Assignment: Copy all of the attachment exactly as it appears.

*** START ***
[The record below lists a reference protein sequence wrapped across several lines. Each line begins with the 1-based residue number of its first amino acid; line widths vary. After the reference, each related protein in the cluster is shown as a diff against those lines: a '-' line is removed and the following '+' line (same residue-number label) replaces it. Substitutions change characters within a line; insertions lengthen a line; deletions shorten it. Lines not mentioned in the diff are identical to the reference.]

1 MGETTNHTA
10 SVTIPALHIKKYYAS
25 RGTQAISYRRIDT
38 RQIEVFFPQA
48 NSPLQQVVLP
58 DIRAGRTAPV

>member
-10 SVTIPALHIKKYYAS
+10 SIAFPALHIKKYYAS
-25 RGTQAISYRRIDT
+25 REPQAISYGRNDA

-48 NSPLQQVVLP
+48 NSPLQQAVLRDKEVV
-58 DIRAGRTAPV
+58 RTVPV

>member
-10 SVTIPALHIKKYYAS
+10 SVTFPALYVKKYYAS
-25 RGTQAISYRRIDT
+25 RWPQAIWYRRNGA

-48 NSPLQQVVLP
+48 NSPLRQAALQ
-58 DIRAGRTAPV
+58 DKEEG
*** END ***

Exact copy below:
[The record below lists a reference protein sequence wrapped across several lines. Each line begins with the 1-based residue number of its first amino acid; line widths vary. After the reference, each related protein in the cluster is shown as a diff against those lines: a '-' line is removed and the following '+' line (same residue-number label) replaces it. Substitutions change characters within a line; insertions lengthen a line; deletions shorten it. Lines not mentioned in the diff are identical to the reference.]

1 MGETTNHTA
10 SVTIPALHIKKYYAS
25 RGTQAISYRRIDT
38 RQIEVFFPQA
48 NSPLQQVVLP
58 DIRAGRTAPV

>member
-10 SVTIPALHIKKYYAS
+10 SIAFPALHIKKYYAS
-25 RGTQAISYRRIDT
+25 REPQAISYGRNDA

-48 NSPLQQVVLP
+48 NSPLQQAVLRDKEVV
-58 DIRAGRTAPV
+58 RTVPV

>member
-10 SVTIPALHIKKYYAS
+10 SVTFPALYVKKYYAS
-25 RGTQAISYRRIDT
+25 RWPQAIWYRRNGA

-48 NSPLQQVVLP
+48 NSPLRQAALQ
-58 DIRAGRTAPV
+58 DKEEG